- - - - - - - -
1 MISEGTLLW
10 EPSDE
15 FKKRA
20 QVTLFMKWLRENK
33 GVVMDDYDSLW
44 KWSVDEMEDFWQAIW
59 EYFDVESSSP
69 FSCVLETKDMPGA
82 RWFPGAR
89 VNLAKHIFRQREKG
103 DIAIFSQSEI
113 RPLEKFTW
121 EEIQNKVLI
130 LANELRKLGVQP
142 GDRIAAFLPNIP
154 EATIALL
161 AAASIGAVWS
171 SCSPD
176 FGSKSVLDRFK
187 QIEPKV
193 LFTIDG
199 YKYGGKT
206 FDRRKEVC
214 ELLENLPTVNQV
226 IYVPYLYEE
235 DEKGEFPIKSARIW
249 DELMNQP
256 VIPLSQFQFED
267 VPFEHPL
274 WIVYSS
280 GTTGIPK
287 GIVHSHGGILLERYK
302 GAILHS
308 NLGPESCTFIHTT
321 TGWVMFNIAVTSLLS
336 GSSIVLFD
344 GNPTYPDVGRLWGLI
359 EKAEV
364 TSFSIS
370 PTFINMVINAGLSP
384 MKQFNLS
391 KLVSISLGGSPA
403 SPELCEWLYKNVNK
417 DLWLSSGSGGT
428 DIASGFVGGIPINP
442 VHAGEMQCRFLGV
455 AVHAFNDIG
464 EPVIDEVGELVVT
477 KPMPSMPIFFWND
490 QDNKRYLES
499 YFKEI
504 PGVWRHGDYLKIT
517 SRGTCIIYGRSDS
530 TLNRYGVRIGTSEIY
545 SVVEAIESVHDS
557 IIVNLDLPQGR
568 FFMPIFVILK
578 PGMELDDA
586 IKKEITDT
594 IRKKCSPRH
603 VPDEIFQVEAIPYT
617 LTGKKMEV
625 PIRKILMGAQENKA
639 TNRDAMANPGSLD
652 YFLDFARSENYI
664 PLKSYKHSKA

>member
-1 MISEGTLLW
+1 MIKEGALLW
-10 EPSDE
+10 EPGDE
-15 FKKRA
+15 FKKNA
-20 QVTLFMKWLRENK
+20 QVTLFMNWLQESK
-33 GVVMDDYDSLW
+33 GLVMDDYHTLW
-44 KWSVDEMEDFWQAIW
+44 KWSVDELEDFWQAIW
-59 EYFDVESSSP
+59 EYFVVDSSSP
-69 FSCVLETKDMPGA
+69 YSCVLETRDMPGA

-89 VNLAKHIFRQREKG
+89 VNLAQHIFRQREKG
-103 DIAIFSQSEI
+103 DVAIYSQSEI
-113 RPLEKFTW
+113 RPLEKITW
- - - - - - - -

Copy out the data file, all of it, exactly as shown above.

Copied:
1 MISEGTLLW
10 EPSDE
15 FKKRA
20 QVTLFMKWLRENK
33 GVVMDDYDSLW
44 KWSVDEMEDFWQAIW
59 EYFDVESSSP
69 FSCVLETKDMPGA
82 RWFPGAR
89 VNLAKHIFRQREKG
103 DIAIFSQSEI
113 RPLEKFTW
121 EEIQNKVLI
130 LANELRKLGVQP
142 GDRIAAFLPNIP
154 EATIALL
161 AAASIGAVWS
171 SCSPD
176 FGSKSVLDRFK
187 QIEPKV
193 LFTIDG
199 YKYGGKT
206 FDRRKEVC
214 ELLENLPTVNQV
226 IYVPYLYEE
235 DEKGEFPIKSARIW
249 DELMNQP
256 VIPLSQFQFED
267 VPFEHPL
274 WIVYSS
280 GTTGIPK
287 GIVHSHGGILLERYK
302 GAILHS
308 NLGPESCTFIHTT
321 TGWVMFNIAVTSLLS
336 GSSIVLFD
344 GNPTYPDVGRLWGLI
359 EKAEV
364 TSFSIS
370 PTFINMVINAGLSP
384 MKQFNLS
391 KLVSISLGGSPA
403 SPELCEWLYKNVNK
417 DLWLSSGSGGT
428 DIASGFVGGIPINP
442 VHAGEMQCRFLGV
455 AVHAFNDIG
464 EPVIDEVGELVVT
477 KPMPSMPIFFWND
490 QDNKRYLES
499 YFKEI
504 PGVWRHGDYLKIT
517 SRGTCIIYGRSDS
530 TLNRYGVRIGTSEIY
545 SVVEAIESVHDS
557 IIVNLDLPQGR
568 FFMPIFVILK
578 PGMELDDA
586 IKKEITDT
594 IRKKCSPRH
603 VPDEIFQVEAIPYT
617 LTGKKMEV
625 PIRKILMGAQENKA
639 TNRDAMANPGSLD
652 YFLDFARSENYI
664 PLKSYKHSKA

>member
-1 MISEGTLLW
+1 MIKEGALLW
-10 EPSDE
+10 EPGDE
-15 FKKRA
+15 FKKNA
-20 QVTLFMKWLRENK
+20 QVTLFMNWLQESK
-33 GVVMDDYDSLW
+33 GLVMDDYHTLW
-44 KWSVDEMEDFWQAIW
+44 KWSVDELEDFWQAIW
-59 EYFDVESSSP
+59 EYFVVDSSSP
-69 FSCVLETKDMPGA
+69 YSCVLETRDMPGA

-89 VNLAKHIFRQREKG
+89 VNLAQHIFRQREKG
-103 DIAIFSQSEI
+103 DVAIYSQSEI
-113 RPLEKFTW
+113 RPLEKITW